Category Archives: writing

Read this piece (aka more on Stephen King)!

I am really not obsessed with Stephen King. I do think he’s amazing and a genius, and I’d like to spend a day living inside his brain, but I really don’t follow his every move. Which is why it’s kind of funny that I’m doing another post about him.

I recently shared a link with what I thought was some great advice from Stephen King, and now I want to share with our readers an article I came upon this week while cleaning out my bathroom (I store much of my best reading material there!). It’s from an August, 2013 issue of the New York Times Magazine, and it goes into some detail about the immediate King family, all of whom have storytelling in their blood. I find it beyond fascinating that this entire clan lives and breathes books and writing, stories and ideas. Not to mention they genuinely seem to have a strong affection for one another, despite some very rough and rocky times.

One of my favorite anecdotes is about how when King’s kids were little and he needed books to listen to while driving, he’d have them record the books he was interested in hearing. It’s brilliant! I’m going to get my kids to start recording books immediately. I can’t think of a better family activity.

I also loved reading about King’s daughter in-law, Kelly Braffet’s, entrée into the family. Can you imagine being an aspiring writer (she met King’s son at the Columbia MFA writing program in 2001) and meeting your future in-laws named Stephen and Tabitha King for the first time?

And yet another great anecdote comes from King’s son, Joe, who struggled as a writer for years unwilling to use his dad’s name to sell books. He went beyond using a pseudonym, Joe Hill, refusing to even admit who he was to his literary agent for 8 years (a time during which he did not sell a book)!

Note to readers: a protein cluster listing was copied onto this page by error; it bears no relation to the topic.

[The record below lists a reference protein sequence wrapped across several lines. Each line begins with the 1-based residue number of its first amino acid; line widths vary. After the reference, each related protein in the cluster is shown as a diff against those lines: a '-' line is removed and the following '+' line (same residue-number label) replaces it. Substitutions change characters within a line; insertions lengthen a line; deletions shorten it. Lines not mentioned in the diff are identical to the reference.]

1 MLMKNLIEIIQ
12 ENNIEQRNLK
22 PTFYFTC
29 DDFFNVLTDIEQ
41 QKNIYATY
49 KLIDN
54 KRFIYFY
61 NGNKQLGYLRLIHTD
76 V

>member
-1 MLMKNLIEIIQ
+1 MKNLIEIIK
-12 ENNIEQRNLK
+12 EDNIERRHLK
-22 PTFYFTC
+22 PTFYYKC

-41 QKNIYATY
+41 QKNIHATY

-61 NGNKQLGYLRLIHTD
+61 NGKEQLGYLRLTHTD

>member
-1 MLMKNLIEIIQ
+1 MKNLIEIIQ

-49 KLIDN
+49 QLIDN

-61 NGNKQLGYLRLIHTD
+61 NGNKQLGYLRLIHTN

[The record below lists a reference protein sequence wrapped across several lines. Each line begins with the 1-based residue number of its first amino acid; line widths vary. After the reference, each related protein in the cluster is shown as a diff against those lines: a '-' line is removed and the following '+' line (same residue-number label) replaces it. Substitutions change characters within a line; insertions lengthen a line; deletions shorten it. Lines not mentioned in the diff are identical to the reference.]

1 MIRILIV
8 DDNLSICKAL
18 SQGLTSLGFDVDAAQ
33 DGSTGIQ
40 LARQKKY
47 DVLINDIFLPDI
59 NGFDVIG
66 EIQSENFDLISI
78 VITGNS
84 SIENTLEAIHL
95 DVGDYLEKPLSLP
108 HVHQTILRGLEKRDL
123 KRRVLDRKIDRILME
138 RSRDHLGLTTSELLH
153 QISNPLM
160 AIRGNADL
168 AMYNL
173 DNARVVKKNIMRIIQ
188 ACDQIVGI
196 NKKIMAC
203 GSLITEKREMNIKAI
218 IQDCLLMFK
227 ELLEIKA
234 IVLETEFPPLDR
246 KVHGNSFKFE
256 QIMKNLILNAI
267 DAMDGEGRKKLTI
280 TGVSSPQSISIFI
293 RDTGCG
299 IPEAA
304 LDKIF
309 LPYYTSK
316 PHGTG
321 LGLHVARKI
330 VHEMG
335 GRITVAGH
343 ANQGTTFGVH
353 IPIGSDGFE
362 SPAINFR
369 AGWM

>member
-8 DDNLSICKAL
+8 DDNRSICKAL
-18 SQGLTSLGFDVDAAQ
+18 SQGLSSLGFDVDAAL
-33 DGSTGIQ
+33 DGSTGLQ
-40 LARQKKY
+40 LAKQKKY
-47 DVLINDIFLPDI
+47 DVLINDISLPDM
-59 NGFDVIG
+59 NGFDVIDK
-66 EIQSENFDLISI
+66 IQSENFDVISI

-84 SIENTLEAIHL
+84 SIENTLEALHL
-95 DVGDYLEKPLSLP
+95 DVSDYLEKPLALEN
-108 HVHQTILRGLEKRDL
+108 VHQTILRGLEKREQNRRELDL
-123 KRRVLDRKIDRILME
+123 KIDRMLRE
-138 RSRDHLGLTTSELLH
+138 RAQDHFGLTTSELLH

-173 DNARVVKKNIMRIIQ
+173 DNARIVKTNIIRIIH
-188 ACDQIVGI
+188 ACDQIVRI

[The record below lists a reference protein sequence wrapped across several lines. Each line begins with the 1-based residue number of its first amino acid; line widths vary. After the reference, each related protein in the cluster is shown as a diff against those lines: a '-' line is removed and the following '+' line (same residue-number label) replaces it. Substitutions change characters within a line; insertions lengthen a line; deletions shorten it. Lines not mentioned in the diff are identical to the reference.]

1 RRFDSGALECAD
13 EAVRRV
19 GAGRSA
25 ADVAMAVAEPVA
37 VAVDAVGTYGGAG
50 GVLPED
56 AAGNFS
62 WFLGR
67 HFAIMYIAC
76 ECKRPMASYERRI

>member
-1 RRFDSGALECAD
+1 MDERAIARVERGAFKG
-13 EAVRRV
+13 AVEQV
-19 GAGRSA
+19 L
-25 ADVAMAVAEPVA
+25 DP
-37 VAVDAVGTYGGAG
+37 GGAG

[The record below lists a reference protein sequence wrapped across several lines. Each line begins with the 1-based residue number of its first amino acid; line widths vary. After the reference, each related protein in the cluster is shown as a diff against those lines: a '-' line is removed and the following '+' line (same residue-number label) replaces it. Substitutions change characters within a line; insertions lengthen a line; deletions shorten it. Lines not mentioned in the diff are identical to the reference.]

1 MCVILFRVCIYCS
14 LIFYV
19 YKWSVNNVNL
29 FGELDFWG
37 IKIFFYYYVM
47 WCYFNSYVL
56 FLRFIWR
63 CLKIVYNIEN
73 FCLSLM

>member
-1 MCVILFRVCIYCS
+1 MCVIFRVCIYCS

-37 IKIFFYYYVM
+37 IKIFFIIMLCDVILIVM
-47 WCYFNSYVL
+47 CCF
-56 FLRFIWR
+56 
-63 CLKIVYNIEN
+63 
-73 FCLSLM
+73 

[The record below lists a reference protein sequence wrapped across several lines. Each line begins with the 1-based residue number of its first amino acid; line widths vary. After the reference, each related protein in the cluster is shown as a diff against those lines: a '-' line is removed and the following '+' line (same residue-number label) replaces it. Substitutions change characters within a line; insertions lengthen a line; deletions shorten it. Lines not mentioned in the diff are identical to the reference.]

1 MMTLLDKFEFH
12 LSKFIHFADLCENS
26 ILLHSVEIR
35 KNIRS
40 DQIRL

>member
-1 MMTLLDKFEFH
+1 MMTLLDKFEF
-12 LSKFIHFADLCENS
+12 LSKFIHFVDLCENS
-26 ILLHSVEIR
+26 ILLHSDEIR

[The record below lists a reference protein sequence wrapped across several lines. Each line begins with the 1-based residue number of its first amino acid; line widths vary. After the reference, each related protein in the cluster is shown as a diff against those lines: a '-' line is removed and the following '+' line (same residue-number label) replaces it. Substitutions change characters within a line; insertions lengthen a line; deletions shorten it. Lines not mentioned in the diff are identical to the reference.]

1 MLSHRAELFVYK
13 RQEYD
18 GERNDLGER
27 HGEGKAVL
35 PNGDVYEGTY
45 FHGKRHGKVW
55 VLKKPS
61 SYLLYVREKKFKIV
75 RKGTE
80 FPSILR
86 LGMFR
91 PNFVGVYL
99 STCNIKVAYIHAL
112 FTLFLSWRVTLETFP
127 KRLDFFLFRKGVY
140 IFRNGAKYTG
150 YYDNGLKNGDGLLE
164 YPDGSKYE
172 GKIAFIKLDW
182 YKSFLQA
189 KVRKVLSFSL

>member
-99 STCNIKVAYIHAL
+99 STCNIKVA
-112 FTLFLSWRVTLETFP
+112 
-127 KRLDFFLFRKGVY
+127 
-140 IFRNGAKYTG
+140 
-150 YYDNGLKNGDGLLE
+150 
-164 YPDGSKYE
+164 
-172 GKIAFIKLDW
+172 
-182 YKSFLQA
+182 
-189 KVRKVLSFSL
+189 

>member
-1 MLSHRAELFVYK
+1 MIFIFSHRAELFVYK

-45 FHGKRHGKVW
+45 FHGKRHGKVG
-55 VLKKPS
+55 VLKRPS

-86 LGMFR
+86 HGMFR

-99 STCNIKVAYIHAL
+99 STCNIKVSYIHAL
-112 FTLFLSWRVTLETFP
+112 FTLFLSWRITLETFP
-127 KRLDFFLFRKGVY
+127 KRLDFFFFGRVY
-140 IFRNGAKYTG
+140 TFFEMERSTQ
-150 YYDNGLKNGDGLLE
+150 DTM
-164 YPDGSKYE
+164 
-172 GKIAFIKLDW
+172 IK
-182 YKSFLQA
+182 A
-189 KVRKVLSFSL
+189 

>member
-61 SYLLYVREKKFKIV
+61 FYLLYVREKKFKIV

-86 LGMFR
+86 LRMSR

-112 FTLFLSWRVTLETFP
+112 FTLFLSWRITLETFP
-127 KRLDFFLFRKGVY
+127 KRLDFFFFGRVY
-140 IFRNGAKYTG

The stories go on. Anyone interested in writing should read this article. To me, it illustrates how important it is that the environment we create for ourselves and our families be one that allows for thoughtful and creative thinking. If you surround yourself with smart people who have similar interests and ideas, you will naturally find yourself gravitating in that direction.

I hope you enjoy learning more about the King family, and that they inspire you to be better writers, readers, and storytellers.

6

Conscious coupling

Recently, the term “Conscious Uncoupling” has become part of the zeitgeist.  It is meant to define the dissolving of a marriage.

Today, I’d like to discuss “Conscious Coupling” or collaborating on a book – in this case a work of fiction.

In Hollywood, collaborating on screenplays is done all the time and there are good reasons for that.  As I understand it, two people working together to write in that format can benefit from each other’s ideas, and the result can be that much stronger.

To some extent, the same can be said for two people collaborating on a fiction book.  There is no question that sharing ideas can add to the story and if the collaborators can blend their voices, the result can work.  But book collaborations of this kind can be fraught with problems for one or both of the participating authors.